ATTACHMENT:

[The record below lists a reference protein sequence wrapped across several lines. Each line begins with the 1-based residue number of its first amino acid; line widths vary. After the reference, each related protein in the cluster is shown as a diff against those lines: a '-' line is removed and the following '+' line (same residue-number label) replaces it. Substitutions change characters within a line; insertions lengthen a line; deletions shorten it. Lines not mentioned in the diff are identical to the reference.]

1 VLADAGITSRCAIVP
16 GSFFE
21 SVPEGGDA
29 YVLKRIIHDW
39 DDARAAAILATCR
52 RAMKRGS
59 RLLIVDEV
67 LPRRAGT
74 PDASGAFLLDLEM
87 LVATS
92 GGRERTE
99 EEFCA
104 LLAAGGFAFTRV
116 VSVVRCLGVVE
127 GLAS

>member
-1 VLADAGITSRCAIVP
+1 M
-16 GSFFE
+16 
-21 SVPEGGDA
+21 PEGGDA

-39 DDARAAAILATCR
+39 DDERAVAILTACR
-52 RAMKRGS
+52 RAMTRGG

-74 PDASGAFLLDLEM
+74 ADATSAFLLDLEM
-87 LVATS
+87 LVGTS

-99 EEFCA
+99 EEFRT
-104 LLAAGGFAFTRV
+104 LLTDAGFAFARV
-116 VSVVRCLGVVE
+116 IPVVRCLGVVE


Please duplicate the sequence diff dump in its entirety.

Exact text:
[The record below lists a reference protein sequence wrapped across several lines. Each line begins with the 1-based residue number of its first amino acid; line widths vary. After the reference, each related protein in the cluster is shown as a diff against those lines: a '-' line is removed and the following '+' line (same residue-number label) replaces it. Substitutions change characters within a line; insertions lengthen a line; deletions shorten it. Lines not mentioned in the diff are identical to the reference.]

1 VLADAGITSRCAIVP
16 GSFFE
21 SVPEGGDA
29 YVLKRIIHDW
39 DDARAAAILATCR
52 RAMKRGS
59 RLLIVDEV
67 LPRRAGT
74 PDASGAFLLDLEM
87 LVATS
92 GGRERTE
99 EEFCA
104 LLAAGGFAFTRV
116 VSVVRCLGVVE
127 GLAS

>member
-1 VLADAGITSRCAIVP
+1 M
-16 GSFFE
+16 
-21 SVPEGGDA
+21 PEGGDA

-39 DDARAAAILATCR
+39 DDERAVAILTACR
-52 RAMKRGS
+52 RAMTRGG

-74 PDASGAFLLDLEM
+74 ADATSAFLLDLEM
-87 LVATS
+87 LVGTS

-99 EEFCA
+99 EEFRT
-104 LLAAGGFAFTRV
+104 LLTDAGFAFARV
-116 VSVVRCLGVVE
+116 IPVVRCLGVVE